Provided by Live Sound Advice.   If terms such as gain structure, impedance matching and headroom are unfamiliar, or worse, give you a headache, don’t worry, you’re not alone. Most church sound techs would rather have their gear work perfectly right out of the box than have to tweak it into compliance. Nevertheless, when it comes to setting up and operating a sound system, a working knowledge of gain structure (and a few related concepts) will help you get the… View this post
    Filed in: Church SoundFeatureBlogStudy HallAmplifierConsolesMeasurementMixerProcessorSignalSound ReinforcementSystem

  • Thursday, May 12, 2016
    image
    James Cadwallader 05/12/16 06:02 AM,
    Whenever I’m at the local Guitar Hut, I like to listen to the people who come in and talk with the pro audio sales guy about gear. These conversations are often filled with nebulous audiophilic adjectives like “warm”, “sweet” and “punchy”. The sales guy has little motivation to be a source of truthful or accurate information. He just wants to make a sale. Meanwhile many of his customers already have their minds made up as to what piece of gear… View this post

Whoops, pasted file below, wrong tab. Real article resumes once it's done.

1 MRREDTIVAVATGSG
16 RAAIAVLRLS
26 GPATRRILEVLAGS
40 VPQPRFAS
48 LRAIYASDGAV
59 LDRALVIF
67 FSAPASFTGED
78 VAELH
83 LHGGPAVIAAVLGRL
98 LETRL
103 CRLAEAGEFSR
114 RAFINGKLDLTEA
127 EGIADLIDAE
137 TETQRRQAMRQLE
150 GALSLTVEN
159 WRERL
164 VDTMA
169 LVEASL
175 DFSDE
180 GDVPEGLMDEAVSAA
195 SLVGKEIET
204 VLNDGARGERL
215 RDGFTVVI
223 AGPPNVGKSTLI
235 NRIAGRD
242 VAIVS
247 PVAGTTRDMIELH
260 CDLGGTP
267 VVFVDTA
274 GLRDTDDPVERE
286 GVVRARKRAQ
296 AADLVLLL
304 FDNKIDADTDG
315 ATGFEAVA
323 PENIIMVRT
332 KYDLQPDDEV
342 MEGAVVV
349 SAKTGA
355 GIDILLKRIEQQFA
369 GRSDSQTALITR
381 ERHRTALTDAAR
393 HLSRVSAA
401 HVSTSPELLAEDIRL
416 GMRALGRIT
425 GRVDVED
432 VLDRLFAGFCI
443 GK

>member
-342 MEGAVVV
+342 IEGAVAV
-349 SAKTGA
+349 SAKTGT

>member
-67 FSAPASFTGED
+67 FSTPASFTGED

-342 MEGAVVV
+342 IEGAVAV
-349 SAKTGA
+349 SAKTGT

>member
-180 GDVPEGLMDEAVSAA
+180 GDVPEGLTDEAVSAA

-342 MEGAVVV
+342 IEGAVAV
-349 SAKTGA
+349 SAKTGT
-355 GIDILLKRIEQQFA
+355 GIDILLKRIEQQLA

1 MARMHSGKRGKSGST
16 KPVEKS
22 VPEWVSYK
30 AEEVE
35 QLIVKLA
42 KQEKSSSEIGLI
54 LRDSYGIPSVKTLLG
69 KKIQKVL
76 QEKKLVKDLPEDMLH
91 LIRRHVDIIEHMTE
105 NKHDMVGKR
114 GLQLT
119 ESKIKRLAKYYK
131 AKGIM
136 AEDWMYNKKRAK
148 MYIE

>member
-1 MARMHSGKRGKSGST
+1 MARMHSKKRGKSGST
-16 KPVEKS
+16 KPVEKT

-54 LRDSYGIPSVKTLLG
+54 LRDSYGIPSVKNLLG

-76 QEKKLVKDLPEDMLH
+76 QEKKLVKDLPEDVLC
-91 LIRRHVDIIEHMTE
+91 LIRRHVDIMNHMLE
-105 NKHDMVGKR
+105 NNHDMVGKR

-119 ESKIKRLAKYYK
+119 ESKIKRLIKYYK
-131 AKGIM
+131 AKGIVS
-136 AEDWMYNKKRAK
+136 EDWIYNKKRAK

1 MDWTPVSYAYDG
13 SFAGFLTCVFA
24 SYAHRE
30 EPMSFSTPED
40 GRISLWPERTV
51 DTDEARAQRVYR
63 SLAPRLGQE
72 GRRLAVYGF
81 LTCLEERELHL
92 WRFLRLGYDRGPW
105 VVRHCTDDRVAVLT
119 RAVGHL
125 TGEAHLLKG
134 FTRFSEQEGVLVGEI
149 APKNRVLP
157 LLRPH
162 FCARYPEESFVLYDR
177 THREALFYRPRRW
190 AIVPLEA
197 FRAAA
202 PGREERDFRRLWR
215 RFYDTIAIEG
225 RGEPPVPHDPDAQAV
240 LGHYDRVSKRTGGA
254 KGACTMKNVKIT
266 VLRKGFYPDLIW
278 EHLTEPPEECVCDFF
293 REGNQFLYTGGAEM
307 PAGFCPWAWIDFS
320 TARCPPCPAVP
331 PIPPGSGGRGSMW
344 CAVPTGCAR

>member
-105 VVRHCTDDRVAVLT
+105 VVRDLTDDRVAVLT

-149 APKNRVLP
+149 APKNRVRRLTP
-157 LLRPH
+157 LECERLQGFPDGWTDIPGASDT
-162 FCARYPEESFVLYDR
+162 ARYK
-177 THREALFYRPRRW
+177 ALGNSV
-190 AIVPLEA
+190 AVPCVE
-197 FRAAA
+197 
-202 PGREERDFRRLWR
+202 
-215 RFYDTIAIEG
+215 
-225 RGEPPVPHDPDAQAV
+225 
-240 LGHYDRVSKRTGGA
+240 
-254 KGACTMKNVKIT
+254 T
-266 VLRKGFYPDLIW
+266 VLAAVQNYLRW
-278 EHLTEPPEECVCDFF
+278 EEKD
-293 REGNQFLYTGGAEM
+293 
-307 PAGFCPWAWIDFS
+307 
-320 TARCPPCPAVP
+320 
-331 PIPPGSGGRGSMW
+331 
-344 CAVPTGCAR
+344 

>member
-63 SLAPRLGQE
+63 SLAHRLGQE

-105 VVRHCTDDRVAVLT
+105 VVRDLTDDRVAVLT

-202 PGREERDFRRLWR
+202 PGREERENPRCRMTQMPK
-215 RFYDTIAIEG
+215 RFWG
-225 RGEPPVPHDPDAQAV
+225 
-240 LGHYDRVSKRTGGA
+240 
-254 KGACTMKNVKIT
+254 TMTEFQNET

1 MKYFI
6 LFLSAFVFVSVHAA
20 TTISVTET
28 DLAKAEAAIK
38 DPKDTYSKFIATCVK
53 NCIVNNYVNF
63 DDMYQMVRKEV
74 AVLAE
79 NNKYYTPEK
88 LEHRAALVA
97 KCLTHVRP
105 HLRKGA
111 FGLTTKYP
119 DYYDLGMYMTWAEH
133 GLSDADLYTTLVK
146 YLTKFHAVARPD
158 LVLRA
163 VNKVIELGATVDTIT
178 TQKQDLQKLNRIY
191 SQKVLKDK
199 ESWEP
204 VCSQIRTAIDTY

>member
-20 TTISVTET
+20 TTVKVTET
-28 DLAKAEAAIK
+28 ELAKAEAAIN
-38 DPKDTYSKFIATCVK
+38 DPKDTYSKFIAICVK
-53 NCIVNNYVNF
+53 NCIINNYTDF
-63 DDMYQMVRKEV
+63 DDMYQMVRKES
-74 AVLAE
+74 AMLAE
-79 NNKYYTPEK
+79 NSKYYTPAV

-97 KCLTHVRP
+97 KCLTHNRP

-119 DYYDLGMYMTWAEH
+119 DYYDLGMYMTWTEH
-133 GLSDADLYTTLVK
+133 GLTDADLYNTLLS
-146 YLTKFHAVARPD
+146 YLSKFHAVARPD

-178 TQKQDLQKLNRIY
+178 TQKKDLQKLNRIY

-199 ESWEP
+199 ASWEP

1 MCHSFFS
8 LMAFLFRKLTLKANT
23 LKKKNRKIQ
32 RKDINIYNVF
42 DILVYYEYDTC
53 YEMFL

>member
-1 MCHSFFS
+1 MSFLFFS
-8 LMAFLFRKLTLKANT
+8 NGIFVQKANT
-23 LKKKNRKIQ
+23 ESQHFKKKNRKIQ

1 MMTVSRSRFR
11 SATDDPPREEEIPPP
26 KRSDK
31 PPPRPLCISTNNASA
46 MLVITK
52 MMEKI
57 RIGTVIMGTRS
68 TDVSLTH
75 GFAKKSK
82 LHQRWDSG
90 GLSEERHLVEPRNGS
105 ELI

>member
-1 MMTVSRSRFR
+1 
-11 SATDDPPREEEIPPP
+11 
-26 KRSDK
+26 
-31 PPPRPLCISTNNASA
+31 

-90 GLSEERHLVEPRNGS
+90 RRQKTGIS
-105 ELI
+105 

Filed in: Live SoundFeatureBlogOpinionAnalogBusinessEngineerMixerSignalSound ReinforcementTechnician

  • Wednesday, May 11, 2016
    image
    Curt Taipale 05/11/16 06:34 AM,
    This article is provided by Church Soundcheck.com.   There are many things which shouldn’t happen during a worship service, yet still do. However, unless we’re cognizant of them sometimes it’s hard to prevent them. So I decided to create a list of those things that just shouldn’t happen in a worship service. Some of these may seem so silly, so expected, so taken for granted that they’re almost not worth saying. But you’d be surprised how many times I’ve seen… View this post